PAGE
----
Espresso martini, hot toddy, and more: These 6 apres-ski drinks perfectly cap a day on the slopes
A warm drink after a frigid day just hits different
Friend enjoying après ski in a ski lodge

When the sun dips below the horizon and your day on the slopes comes to an end, there's nothing quite like the ritual of enjoying apres-ski drinks to warm up and unwind. Whether you're nestled in a cozy mountain ski lodge or savoring the crisp alpine air, these wintery sips add an extra layer of magic to your winter adventures.

If you're looking for ways to spruce up your downtime on the slopes, let's explore six delightful apres-ski drinks that have become cherished traditions for winter sports enthusiasts. From the aromatic mulled wine to the rich espresso martini, we'll dive into the origins and appeal of each drink. So, grab a seat by the fire, and let's embark on a journey through the world of treasured ski lodge winter beverages.

Read more
Legendary outdoor brands Ball and Buck and Luminox combine for the ultimate field watch
This Luminox, Ball and Buck field watch collab is amazing
Luminox field watch on bag

Men are explorers and adventurers at heart. We like to discover the furthest reaches of the Earth, dive to the deepest depths of the oceans, and fly to the highest points. Of course, we can’t do any of that without the tools of the trade, and watches have become one of the best tools in any industry. Field watches have become the go-to for any land-bound explorer or any man thirsting for adventure. Ball and Buck has been a staple in men’s adventure for a decade and a half and has now collaborated with military and industry specialists Luminox to bring you a once-in-a-lifetime watch. Perfect for the outdoor and adventure enthusiasts.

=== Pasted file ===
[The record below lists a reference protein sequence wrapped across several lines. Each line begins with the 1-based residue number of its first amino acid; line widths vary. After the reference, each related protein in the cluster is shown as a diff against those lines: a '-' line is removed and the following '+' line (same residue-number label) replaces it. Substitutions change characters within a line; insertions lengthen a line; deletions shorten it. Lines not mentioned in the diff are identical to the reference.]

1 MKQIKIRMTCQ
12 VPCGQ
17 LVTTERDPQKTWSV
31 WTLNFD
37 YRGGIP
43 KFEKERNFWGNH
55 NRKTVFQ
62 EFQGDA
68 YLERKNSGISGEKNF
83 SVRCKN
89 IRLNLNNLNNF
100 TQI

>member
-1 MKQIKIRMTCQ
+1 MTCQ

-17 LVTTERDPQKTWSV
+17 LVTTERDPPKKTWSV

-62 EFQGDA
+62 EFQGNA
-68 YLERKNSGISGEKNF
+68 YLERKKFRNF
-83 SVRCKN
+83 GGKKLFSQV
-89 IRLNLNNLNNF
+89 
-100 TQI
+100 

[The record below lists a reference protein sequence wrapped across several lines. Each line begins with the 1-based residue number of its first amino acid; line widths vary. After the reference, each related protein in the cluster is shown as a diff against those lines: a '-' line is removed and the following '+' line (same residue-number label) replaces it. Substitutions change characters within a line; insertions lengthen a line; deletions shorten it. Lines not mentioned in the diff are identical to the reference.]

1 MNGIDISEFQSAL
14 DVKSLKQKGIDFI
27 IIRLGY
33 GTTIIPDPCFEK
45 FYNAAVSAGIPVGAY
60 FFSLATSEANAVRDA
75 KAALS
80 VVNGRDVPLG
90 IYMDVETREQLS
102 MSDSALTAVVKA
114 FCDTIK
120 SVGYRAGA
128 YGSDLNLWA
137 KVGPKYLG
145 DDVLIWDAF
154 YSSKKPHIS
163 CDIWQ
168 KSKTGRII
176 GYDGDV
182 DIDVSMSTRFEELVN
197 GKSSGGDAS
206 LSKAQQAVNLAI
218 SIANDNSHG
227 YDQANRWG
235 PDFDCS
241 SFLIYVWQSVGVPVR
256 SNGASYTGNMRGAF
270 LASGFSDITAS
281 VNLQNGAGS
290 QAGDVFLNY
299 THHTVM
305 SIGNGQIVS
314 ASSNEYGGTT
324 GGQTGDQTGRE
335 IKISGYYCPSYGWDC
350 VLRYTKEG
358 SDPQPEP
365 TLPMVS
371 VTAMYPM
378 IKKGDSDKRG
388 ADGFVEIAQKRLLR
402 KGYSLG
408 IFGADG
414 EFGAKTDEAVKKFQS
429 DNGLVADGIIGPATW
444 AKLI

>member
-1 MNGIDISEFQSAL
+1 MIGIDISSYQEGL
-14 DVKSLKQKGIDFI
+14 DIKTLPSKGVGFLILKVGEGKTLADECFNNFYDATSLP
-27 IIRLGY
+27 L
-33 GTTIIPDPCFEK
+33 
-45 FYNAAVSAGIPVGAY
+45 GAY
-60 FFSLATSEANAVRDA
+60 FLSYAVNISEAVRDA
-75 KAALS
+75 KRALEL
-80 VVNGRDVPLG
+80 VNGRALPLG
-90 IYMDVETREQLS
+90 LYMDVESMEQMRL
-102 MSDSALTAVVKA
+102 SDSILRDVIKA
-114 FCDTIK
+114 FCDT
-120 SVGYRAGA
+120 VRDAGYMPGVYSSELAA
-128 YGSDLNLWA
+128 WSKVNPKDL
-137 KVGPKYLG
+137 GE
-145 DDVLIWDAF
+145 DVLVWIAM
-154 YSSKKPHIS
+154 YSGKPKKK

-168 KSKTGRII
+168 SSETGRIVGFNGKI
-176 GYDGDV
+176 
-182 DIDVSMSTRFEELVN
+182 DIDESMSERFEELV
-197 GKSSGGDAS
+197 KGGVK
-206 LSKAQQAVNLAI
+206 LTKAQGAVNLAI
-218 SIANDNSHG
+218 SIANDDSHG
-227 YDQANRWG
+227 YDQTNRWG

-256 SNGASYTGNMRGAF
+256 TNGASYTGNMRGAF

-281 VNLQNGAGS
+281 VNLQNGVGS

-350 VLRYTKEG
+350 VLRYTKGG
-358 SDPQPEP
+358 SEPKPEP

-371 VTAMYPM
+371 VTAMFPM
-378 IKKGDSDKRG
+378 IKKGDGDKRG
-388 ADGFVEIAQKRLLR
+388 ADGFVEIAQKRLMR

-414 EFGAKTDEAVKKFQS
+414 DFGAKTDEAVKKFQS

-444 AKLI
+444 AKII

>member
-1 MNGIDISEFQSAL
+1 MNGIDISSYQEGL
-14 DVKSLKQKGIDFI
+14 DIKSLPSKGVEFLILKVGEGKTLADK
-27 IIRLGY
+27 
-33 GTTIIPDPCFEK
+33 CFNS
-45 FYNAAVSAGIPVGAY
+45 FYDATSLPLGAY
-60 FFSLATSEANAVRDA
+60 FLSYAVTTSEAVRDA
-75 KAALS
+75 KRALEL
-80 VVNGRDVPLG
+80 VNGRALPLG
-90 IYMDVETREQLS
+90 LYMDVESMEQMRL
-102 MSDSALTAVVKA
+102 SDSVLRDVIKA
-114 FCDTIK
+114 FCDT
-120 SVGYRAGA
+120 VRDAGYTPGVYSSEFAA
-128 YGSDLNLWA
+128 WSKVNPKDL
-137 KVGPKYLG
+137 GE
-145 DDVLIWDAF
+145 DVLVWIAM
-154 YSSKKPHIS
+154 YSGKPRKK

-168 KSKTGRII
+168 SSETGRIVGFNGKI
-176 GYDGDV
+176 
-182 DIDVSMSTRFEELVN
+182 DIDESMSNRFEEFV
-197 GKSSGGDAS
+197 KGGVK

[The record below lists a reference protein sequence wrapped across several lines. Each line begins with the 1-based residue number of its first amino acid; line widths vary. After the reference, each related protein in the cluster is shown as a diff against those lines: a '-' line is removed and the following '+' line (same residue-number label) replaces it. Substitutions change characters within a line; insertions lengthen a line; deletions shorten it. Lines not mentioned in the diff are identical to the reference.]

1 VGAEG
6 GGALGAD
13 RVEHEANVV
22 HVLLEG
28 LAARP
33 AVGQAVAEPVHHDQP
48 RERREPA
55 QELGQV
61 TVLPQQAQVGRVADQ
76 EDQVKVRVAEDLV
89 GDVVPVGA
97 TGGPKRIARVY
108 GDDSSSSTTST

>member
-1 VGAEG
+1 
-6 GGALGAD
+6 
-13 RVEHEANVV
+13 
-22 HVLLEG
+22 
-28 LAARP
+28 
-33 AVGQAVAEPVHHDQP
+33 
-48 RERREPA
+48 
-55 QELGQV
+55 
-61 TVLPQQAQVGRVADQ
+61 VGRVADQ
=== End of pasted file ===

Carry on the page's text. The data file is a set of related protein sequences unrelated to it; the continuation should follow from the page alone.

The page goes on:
Mark Bollman, Founder of Ball and Buck, commented on the collaboration: “As a company that’s synonymous with the rigors of special warfare deployments, I was thrilled to have the opportunity to partner with Luminox and to infuse Ball and Buck’s signature style into their performance platform. As a brand dedicated to only offering premium gear, this collaboration embodies all that we stand for - authenticity, durability, timeless style.”

Read more
These national parks have the most gorgeous winter hiking trails
Here are some of the best national parks for winter hiking.
Teton National Park in winter.

As the winter season starts to creep into your favorite US national parks, you might be thinking that it's time to put away your hiking boots. Not so fast! There are several national parks that have trails open during the winter time. In this article, we'll discuss four gorgeous national parks and what hiking opportunities lie in store for you.

Yellowstone National Park
While many roads are closed at Yellowstone National Park during the winter season, there are several trails that remain accessible to hikers. You'll need to go to the North entrance in Montana because that's the only one that's open in winter. They have guided skiing and snowshoeing tours. Roads can close in snowy weather, so make sure you check the conditions before you visit.

Read more